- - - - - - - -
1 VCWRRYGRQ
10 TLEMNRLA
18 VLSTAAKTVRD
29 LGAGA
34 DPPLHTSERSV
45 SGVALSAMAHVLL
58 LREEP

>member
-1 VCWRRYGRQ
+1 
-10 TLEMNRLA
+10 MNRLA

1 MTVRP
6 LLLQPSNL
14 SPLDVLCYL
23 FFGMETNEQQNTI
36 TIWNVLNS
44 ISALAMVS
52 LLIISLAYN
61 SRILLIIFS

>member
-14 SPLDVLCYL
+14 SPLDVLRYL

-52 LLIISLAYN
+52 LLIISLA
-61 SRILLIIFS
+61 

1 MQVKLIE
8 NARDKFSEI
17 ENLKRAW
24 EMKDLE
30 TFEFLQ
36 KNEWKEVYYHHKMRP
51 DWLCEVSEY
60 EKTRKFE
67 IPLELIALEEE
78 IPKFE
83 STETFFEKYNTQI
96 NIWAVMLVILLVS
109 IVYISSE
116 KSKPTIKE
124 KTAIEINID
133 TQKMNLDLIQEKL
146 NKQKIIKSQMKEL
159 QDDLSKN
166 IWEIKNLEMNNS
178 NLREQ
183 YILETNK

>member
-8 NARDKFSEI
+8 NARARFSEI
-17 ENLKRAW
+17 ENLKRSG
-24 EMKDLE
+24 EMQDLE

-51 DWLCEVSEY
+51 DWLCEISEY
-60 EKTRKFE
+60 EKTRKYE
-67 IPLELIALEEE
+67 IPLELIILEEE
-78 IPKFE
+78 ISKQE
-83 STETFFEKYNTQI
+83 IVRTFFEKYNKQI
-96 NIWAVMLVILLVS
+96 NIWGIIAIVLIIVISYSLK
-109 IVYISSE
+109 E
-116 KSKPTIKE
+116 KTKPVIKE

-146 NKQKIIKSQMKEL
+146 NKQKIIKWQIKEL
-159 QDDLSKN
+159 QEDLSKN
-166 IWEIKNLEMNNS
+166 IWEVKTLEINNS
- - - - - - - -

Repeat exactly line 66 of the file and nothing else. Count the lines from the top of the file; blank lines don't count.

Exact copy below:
-96 NIWAVMLVILLVS